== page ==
New South Wales will pilot the use of vacant buildings and land as temporary housing for the state’s homeless.
Australian State To Trial Crisis Housing For Homeless
SYDNEY — Australia’s South-eastern state government of New South Wales will trial using vacant land and buildings as temporary crisis accommodation for people at risk of homelessness.
The plan, announced as part of the state’s first housing strategy, will provide transitional housing for up to two years while longer-term housing solutions are sorted.
“We’ve reached an agreement with Wollongong Council to investigate the use of vacant buildings and land in the Wollongong area to deliver a safe home for those who desperately need it,” said Melinda Pavey, Housing Minister, on May 5.
The state will also call on other local governments, non-government organizations, and the private sector to pitch other additional projects to meet the premier’s goal of reducing homelessness by 50 percent, she said.
The 20-year, whole-of-government housing strategy launched on May 5 will urge the private sector to develop ideas for a new development of state properties.
A new online interactive mapping tool will be created to increase the transparency of the state’s portfolio and encourage private investment on public land.
The first-ever New South Wales Housing Strategy 2041 outlines a 20-year vision for better housing. The strategy will benefit people across the housing spectrum, from those without a home to those seeking accommodation that better suits their needs.
Key initiatives of the strategy include- establishing a cross-sector expert housing advisory panel to guide the delivery of the process. This will increase collaboration across government and the housing sector better use of government-owned land and information to develop new housing types, tenures, and delivery models, strengthening relationships with local governments, the community housing sector, and developers to trial new innovative housing solutions.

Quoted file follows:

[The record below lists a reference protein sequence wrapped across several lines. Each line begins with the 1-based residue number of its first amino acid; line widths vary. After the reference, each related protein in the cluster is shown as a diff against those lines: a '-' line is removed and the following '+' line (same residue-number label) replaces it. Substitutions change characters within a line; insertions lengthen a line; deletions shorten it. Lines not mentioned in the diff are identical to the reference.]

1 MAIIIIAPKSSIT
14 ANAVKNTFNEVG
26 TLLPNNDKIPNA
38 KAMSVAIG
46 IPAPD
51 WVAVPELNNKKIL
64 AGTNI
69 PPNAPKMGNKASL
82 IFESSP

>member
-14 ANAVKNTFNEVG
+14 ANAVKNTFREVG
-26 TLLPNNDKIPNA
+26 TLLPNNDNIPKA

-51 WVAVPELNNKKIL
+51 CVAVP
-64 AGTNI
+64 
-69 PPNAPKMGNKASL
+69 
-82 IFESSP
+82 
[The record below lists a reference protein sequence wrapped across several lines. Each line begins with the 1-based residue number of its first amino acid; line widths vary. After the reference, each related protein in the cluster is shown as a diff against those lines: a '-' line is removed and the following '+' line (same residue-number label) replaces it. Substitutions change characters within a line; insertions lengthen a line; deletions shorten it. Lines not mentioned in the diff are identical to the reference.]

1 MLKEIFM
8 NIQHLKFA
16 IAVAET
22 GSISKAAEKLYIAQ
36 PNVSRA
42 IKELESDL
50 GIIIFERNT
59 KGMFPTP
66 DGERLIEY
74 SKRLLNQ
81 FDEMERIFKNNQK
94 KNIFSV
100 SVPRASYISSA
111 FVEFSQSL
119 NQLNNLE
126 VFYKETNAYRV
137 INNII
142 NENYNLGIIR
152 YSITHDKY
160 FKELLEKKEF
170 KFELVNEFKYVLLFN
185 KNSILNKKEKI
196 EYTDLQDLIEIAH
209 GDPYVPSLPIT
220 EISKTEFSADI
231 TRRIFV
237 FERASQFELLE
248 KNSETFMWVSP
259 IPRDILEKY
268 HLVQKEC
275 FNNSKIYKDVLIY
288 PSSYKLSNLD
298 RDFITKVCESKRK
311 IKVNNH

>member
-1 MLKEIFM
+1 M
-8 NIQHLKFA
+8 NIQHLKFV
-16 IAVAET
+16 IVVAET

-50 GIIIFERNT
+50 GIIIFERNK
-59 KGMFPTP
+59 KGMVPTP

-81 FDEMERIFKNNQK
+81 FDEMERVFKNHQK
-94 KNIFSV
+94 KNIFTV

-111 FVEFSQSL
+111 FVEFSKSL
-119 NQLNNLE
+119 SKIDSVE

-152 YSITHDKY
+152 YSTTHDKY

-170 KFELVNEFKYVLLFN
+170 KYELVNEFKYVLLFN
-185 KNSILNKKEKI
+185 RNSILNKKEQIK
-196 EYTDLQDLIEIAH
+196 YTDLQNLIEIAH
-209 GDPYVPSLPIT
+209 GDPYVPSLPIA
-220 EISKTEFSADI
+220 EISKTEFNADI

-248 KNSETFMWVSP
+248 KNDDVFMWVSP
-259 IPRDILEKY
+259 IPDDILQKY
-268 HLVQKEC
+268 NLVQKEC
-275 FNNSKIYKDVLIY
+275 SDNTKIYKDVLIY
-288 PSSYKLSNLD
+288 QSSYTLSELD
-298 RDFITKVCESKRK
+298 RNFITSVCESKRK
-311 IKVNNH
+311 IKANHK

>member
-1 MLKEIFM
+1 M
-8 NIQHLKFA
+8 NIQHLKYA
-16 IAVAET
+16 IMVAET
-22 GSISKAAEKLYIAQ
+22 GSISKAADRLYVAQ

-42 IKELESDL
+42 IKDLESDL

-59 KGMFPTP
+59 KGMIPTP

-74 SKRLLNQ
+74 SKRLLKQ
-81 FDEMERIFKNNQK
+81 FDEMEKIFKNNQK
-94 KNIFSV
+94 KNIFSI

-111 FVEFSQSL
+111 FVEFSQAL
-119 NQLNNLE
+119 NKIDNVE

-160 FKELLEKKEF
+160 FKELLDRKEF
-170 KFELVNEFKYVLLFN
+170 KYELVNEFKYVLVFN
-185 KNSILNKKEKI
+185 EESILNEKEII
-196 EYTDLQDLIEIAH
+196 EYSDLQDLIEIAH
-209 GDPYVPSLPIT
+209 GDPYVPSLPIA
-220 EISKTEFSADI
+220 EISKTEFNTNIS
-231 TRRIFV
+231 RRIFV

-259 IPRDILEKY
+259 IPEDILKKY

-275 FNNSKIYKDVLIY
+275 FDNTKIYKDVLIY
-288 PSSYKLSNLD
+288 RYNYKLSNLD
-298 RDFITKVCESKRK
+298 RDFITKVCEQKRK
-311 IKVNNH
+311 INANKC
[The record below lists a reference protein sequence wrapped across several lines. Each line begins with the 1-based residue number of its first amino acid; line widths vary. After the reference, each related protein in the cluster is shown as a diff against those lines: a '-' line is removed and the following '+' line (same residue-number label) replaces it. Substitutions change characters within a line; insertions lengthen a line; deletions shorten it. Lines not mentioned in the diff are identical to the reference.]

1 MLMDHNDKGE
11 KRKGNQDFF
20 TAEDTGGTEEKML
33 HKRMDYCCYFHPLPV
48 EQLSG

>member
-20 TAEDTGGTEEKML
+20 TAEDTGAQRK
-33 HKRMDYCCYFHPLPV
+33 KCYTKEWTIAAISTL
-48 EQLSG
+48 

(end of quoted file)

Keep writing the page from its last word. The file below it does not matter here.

“We are always looking at how we can best leverage government-owned land and property to deliver better economic, social, environmental, and cultural outcomes for the people of New South Wales,” Pavey said.
“(The mapping tool) allows industry to put forward innovative proposals for that land to improve utilization and benefits for local communities.”
“We are working towards zero street homelessness and have signed an agreement with the Institute of Global Homelessness, along with other partners, to halve the number of people sleeping rough across NSW by 2025,” says the New South Wales’s government website.
“This Premier’s Priority means helping people experiencing street homelessness find secure and stable housing. This would place them in the best position to improve their health and wellbeing, and their educational and economic outcomes.”
The strategy, which also contains a two-year action plan, will also aim to modernize the state’s social housing portfolio, most of which was built before the 1970s, and make renting a more secure, longer-term housing option.
(Edited by Vaibhav Vishwanath Pawar and Ojaswin Kathuria)